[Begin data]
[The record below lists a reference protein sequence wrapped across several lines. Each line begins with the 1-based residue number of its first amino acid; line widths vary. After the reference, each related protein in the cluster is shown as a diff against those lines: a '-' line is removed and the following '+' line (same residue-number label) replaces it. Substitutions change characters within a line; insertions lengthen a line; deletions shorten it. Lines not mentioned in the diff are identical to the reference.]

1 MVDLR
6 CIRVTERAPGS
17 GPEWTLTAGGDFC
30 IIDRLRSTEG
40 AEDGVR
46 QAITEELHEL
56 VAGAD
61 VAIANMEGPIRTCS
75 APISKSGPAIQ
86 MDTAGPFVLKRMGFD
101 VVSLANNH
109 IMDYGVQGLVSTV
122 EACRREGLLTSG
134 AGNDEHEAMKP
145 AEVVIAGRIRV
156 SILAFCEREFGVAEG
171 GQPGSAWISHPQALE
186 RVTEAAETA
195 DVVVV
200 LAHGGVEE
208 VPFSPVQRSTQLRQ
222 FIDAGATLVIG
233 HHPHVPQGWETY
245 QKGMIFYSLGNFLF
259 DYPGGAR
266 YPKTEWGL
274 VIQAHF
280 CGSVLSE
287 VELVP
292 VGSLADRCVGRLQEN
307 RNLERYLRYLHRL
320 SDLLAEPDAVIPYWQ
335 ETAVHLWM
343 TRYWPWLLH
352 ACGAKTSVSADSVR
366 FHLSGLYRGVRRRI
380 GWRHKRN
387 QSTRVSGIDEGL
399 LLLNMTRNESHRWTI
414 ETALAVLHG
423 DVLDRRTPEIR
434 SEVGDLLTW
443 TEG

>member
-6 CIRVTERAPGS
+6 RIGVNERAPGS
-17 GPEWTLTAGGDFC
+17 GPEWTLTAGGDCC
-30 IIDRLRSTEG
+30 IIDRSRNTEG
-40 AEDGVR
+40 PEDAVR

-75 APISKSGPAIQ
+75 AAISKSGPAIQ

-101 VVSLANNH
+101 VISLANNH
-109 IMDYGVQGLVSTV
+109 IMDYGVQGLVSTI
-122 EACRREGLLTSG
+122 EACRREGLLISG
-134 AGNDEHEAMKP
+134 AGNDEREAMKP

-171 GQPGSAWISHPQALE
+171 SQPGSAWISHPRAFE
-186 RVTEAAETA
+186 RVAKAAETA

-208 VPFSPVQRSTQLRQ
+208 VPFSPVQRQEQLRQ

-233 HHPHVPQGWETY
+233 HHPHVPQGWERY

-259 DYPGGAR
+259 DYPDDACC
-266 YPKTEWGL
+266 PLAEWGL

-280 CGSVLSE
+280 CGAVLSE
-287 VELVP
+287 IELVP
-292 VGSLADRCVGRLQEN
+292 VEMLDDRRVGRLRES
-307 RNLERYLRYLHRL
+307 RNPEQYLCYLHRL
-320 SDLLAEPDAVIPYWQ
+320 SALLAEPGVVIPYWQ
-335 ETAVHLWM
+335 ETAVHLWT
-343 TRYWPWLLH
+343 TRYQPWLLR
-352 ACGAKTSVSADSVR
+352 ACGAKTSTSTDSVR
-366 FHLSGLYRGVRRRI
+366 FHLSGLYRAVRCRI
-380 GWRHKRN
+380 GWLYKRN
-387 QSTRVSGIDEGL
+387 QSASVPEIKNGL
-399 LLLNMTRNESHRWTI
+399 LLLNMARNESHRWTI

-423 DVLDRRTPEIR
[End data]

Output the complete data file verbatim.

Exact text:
[The record below lists a reference protein sequence wrapped across several lines. Each line begins with the 1-based residue number of its first amino acid; line widths vary. After the reference, each related protein in the cluster is shown as a diff against those lines: a '-' line is removed and the following '+' line (same residue-number label) replaces it. Substitutions change characters within a line; insertions lengthen a line; deletions shorten it. Lines not mentioned in the diff are identical to the reference.]

1 MVDLR
6 CIRVTERAPGS
17 GPEWTLTAGGDFC
30 IIDRLRSTEG
40 AEDGVR
46 QAITEELHEL
56 VAGAD
61 VAIANMEGPIRTCS
75 APISKSGPAIQ
86 MDTAGPFVLKRMGFD
101 VVSLANNH
109 IMDYGVQGLVSTV
122 EACRREGLLTSG
134 AGNDEHEAMKP
145 AEVVIAGRIRV
156 SILAFCEREFGVAEG
171 GQPGSAWISHPQALE
186 RVTEAAETA
195 DVVVV
200 LAHGGVEE
208 VPFSPVQRSTQLRQ
222 FIDAGATLVIG
233 HHPHVPQGWETY
245 QKGMIFYSLGNFLF
259 DYPGGAR
266 YPKTEWGL
274 VIQAHF
280 CGSVLSE
287 VELVP
292 VGSLADRCVGRLQEN
307 RNLERYLRYLHRL
320 SDLLAEPDAVIPYWQ
335 ETAVHLWM
343 TRYWPWLLH
352 ACGAKTSVSADSVR
366 FHLSGLYRGVRRRI
380 GWRHKRN
387 QSTRVSGIDEGL
399 LLLNMTRNESHRWTI
414 ETALAVLHG
423 DVLDRRTPEIR
434 SEVGDLLTW
443 TEG

>member
-6 CIRVTERAPGS
+6 RIGVNERAPGS
-17 GPEWTLTAGGDFC
+17 GPEWTLTAGGDCC
-30 IIDRLRSTEG
+30 IIDRSRNTEG
-40 AEDGVR
+40 PEDAVR

-75 APISKSGPAIQ
+75 AAISKSGPAIQ

-101 VVSLANNH
+101 VISLANNH
-109 IMDYGVQGLVSTV
+109 IMDYGVQGLVSTI
-122 EACRREGLLTSG
+122 EACRREGLLISG
-134 AGNDEHEAMKP
+134 AGNDEREAMKP

-171 GQPGSAWISHPQALE
+171 SQPGSAWISHPRAFE
-186 RVTEAAETA
+186 RVAKAAETA

-208 VPFSPVQRSTQLRQ
+208 VPFSPVQRQEQLRQ

-233 HHPHVPQGWETY
+233 HHPHVPQGWERY

-259 DYPGGAR
+259 DYPDDACC
-266 YPKTEWGL
+266 PLAEWGL

-280 CGSVLSE
+280 CGAVLSE
-287 VELVP
+287 IELVP
-292 VGSLADRCVGRLQEN
+292 VEMLDDRRVGRLRES
-307 RNLERYLRYLHRL
+307 RNPEQYLCYLHRL
-320 SDLLAEPDAVIPYWQ
+320 SALLAEPGVVIPYWQ
-335 ETAVHLWM
+335 ETAVHLWT
-343 TRYWPWLLH
+343 TRYQPWLLR
-352 ACGAKTSVSADSVR
+352 ACGAKTSTSTDSVR
-366 FHLSGLYRGVRRRI
+366 FHLSGLYRAVRCRI
-380 GWRHKRN
+380 GWLYKRN
-387 QSTRVSGIDEGL
+387 QSASVPEIKNGL
-399 LLLNMTRNESHRWTI
+399 LLLNMARNESHRWTI

-423 DVLDRRTPEIR